9. On December 29, 2016 at 4:48 pm, Blake said:

    Another recommendation I’ve seen: car seats burn. If you get cold, burn the seats for warmth. It also gets you another dense cloud of black smoke, too.

  10. On December 30, 2016 at 1:24 pm, Duke Norfolk said:

    Because we don’t teach people how to think these days (govt/politicians find it inconvenient to them). You’d really think that making an assessment of what you have at hand that could keep you alive and communicate, etc. would be pretty standard, but if people don’t see it on the TeeVee they can’t think of it.

  11. On December 30, 2016 at 4:11 pm, Fred said:

    Yup, inventory is the VERY FIRST thing to do when stranded. Inventory helps one to 1) calm down, 2) think instead of act, 3) realize the actual value of what you have. Having done inventory, later on, your mind will recall the items and will offer alternate, potentially life saving, uses. But inventory isn’t just stuff, what do you know about your situation, what don’t you know ie; do I, in fact, know my way out of here, what survival knowledge do I posses relevant to this environment, etc.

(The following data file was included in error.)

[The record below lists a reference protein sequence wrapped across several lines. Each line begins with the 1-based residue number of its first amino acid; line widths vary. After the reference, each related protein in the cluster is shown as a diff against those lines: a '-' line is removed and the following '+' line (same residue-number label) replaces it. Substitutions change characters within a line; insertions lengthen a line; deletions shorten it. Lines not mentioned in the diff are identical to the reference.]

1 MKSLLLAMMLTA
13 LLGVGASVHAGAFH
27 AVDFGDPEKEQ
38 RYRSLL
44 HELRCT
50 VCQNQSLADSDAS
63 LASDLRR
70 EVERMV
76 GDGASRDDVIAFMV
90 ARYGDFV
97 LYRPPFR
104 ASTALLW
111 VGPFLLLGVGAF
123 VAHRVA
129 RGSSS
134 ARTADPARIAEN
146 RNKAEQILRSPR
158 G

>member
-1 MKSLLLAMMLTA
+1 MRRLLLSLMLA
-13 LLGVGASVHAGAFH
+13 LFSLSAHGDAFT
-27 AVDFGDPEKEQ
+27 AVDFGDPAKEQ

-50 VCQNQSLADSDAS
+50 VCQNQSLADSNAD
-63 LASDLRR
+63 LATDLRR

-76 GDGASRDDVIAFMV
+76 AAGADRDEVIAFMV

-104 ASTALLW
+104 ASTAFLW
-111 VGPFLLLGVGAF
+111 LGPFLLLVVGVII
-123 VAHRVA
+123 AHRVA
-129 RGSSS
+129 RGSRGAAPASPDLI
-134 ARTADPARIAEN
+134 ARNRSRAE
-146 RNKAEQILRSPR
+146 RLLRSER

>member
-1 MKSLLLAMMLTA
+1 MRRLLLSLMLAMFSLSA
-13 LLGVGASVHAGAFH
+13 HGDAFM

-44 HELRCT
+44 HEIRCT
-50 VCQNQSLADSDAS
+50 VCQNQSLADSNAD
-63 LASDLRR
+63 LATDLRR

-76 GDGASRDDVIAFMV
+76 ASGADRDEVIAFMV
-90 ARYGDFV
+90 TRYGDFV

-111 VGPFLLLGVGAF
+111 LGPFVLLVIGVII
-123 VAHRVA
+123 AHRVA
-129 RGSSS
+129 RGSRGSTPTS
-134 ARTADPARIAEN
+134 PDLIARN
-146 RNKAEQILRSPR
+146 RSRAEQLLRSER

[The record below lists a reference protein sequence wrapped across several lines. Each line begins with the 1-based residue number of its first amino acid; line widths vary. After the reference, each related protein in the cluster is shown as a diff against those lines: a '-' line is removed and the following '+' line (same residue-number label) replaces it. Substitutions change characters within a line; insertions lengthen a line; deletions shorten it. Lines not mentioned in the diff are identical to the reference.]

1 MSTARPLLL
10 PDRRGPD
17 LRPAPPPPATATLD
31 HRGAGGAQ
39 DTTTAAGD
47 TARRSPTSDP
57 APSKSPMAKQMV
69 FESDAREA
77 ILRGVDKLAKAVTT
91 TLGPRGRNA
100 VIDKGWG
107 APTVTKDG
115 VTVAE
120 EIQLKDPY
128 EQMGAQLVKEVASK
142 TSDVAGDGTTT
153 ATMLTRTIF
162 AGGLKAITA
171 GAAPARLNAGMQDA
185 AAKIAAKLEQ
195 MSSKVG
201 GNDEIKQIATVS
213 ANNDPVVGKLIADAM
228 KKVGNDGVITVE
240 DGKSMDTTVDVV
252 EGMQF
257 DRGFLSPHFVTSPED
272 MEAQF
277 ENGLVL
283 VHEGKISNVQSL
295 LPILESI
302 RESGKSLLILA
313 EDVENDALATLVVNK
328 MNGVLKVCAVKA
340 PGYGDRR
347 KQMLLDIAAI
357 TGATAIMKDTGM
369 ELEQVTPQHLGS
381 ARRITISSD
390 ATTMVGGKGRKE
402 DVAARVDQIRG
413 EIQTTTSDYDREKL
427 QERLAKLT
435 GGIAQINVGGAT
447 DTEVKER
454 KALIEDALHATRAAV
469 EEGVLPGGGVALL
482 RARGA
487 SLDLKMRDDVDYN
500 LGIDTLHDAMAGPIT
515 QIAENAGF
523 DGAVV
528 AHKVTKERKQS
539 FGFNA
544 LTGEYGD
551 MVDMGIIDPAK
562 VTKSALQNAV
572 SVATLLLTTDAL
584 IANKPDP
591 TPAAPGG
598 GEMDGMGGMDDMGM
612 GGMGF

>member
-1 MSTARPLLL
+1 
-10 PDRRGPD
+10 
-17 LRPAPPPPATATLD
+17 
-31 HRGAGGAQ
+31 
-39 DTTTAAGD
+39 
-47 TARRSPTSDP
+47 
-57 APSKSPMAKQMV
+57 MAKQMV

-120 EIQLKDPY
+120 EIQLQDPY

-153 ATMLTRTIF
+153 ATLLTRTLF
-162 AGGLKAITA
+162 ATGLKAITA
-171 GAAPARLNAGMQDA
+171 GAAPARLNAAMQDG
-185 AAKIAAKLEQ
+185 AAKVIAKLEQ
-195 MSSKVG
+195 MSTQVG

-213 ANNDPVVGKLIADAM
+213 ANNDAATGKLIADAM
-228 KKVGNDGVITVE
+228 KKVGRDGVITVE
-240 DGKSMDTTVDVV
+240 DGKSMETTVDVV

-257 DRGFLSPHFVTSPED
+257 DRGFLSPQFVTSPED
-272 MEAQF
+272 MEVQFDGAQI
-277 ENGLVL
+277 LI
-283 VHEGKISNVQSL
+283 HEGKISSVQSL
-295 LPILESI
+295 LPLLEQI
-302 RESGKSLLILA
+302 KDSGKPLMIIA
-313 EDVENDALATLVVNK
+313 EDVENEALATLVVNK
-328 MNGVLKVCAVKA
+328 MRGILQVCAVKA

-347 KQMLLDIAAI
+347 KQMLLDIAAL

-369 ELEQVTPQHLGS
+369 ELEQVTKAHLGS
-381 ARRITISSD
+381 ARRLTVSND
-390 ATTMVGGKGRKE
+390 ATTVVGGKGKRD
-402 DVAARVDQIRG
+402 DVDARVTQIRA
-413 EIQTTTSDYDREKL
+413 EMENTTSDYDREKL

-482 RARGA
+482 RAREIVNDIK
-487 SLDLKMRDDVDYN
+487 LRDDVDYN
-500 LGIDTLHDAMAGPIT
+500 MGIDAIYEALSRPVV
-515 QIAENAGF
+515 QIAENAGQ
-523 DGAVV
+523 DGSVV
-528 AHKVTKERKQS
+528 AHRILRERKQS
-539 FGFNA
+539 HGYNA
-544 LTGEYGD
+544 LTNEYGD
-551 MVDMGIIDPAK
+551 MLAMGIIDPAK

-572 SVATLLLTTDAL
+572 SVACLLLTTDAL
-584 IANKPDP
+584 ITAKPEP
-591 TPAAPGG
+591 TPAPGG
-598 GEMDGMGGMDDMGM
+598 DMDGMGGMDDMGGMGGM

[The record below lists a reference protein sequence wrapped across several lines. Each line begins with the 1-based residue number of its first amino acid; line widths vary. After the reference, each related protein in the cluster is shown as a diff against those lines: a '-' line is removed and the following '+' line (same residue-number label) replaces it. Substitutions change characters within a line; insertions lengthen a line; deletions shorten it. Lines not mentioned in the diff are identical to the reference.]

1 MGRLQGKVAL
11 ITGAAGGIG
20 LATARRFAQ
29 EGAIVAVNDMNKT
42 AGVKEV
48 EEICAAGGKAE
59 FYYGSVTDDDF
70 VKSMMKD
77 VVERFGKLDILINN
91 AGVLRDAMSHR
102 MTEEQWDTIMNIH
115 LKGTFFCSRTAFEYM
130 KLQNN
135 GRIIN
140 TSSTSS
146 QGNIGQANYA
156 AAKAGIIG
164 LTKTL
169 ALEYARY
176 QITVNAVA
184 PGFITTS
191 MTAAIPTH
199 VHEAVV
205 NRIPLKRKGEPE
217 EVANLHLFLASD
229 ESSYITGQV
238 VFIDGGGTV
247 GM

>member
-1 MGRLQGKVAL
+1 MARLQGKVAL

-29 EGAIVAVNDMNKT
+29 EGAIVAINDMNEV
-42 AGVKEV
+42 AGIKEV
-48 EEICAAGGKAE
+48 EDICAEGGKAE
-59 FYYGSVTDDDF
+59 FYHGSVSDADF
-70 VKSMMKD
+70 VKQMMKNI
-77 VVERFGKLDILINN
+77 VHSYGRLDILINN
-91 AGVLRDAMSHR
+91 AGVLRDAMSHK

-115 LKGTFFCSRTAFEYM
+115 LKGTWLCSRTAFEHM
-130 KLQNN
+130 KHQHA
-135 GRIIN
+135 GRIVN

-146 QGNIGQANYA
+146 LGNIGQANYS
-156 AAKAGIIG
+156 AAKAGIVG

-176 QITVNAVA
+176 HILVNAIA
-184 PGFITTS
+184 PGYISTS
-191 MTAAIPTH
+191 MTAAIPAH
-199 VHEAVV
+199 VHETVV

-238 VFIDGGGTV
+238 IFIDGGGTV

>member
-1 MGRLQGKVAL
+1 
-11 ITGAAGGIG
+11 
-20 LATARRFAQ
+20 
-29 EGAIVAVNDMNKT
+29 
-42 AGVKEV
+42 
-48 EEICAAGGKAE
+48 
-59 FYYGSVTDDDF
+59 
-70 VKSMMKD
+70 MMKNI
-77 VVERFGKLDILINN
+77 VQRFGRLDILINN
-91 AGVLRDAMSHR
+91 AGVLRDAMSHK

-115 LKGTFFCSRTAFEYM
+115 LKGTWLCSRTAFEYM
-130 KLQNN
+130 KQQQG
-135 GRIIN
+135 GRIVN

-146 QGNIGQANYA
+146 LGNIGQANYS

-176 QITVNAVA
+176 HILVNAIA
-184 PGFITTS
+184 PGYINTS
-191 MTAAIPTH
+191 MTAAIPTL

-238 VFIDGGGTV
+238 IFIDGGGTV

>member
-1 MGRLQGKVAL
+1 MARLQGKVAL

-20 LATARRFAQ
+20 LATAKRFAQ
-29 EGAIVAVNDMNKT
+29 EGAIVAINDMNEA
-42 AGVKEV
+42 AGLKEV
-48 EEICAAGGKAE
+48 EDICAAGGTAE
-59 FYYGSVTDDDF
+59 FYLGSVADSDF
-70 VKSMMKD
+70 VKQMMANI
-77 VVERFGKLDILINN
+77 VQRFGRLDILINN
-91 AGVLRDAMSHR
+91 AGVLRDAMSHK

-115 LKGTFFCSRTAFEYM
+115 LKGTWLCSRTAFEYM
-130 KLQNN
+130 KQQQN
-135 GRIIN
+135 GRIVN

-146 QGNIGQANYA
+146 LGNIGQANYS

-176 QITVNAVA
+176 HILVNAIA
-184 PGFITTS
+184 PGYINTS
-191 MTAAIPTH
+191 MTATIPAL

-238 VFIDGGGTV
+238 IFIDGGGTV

Had they done inventory the true value of the vehicle might have been realized. Some advocate a secondary inventory, not just a knife, but a hammer handle on one end and saw teeth, etc. It’s good to think and even to say the items out loud by name.

    Then 100 meter sweep inventory of the immediate area. Inventory is the details of the assessment.

  12. On December 30, 2016 at 1:35 pm, Duke Norfolk said:

    She supposedly had wilderness survival training. Yeah, that did a lot of good (or it was terrible training). How could you go into that environment totally ill-prepared for this situation after taking such training? I could go on and on juxtaposing the training with her actions.

    And then there’s the total reliance on GPS, and blindly following questionable directions.

    They are extremely lucky to be alive, no doubt.

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This article is filed under the category(s) Survival and was published December 28th, 2016 by Herschel Smith.